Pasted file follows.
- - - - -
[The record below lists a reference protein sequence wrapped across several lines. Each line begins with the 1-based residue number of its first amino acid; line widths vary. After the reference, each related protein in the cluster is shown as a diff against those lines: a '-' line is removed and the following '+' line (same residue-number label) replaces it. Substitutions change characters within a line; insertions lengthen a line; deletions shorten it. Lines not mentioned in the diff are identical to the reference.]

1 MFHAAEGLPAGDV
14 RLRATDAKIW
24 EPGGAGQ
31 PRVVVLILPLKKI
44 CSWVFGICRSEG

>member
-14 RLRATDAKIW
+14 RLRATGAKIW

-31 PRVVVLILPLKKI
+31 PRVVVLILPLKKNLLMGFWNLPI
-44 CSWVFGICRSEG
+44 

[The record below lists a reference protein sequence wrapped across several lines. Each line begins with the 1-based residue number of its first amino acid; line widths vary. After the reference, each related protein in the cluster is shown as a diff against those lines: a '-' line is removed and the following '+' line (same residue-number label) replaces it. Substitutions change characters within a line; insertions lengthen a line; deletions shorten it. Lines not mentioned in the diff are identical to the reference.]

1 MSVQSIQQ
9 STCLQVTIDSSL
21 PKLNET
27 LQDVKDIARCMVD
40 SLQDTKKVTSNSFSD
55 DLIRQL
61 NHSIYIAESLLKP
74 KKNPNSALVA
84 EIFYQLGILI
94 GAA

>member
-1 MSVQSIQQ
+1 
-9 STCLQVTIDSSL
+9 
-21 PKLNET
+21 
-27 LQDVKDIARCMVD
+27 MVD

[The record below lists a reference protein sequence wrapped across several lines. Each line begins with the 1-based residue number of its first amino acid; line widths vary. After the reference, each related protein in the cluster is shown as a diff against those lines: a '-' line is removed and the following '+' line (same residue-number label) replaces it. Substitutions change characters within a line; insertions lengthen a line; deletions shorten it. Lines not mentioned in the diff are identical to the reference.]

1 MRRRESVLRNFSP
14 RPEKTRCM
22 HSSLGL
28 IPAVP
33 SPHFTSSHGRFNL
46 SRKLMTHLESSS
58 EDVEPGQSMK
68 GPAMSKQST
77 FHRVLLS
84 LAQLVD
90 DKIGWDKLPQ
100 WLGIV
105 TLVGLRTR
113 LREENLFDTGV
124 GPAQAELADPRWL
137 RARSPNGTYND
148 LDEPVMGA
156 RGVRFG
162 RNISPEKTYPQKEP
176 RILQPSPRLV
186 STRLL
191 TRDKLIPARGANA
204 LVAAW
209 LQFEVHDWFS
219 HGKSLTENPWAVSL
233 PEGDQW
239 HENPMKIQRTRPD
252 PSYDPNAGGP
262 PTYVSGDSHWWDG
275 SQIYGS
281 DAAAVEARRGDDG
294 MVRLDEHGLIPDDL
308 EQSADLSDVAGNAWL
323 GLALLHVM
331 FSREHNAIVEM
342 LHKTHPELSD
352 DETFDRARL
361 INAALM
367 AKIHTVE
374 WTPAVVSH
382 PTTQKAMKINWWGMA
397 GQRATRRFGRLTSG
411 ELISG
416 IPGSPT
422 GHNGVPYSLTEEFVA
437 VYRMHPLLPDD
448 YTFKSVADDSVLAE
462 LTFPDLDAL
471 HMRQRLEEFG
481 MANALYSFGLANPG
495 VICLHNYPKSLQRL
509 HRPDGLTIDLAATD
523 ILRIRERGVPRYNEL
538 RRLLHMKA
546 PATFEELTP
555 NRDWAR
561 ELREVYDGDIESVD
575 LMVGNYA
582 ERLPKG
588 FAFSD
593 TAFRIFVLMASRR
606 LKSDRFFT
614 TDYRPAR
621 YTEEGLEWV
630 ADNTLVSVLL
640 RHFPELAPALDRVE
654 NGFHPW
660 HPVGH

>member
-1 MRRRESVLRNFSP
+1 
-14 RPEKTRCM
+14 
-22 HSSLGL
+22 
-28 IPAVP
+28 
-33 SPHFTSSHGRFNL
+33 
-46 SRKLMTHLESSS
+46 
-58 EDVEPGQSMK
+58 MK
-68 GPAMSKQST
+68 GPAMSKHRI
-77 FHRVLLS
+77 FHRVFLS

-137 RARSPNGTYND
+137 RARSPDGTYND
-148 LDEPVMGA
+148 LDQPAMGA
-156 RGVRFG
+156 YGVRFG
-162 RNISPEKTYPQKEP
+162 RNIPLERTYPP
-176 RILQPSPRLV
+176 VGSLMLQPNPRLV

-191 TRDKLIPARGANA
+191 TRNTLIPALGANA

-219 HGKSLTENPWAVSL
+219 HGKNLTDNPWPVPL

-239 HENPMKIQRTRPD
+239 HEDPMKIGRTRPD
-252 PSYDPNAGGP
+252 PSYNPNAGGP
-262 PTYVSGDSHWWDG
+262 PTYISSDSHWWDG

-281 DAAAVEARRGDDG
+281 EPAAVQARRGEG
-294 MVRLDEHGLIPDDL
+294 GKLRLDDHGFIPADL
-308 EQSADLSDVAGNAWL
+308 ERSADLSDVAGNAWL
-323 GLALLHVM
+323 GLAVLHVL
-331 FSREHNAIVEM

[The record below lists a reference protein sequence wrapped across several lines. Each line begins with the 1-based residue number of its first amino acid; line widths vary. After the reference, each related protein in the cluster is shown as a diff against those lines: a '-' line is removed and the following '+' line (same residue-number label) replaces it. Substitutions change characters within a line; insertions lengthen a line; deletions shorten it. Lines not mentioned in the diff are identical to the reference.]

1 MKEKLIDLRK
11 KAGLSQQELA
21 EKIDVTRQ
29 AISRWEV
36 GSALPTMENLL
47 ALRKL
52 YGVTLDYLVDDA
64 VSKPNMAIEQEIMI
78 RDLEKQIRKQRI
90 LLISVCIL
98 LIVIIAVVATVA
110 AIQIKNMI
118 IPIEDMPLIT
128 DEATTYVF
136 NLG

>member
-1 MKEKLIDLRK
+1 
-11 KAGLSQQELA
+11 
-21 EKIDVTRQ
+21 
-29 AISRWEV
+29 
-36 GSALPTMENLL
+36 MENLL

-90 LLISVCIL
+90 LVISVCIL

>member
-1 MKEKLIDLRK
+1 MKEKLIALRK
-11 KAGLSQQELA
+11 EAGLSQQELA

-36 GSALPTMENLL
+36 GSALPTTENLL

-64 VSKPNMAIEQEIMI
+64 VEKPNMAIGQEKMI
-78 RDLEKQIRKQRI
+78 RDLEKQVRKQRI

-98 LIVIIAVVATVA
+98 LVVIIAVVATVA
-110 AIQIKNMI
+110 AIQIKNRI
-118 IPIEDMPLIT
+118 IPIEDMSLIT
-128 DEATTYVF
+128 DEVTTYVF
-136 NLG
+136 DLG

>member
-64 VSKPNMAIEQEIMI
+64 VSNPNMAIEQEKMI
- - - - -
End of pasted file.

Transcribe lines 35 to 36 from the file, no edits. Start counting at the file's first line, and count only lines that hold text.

1 MRRRESVLRNFSP
14 RPEKTRCM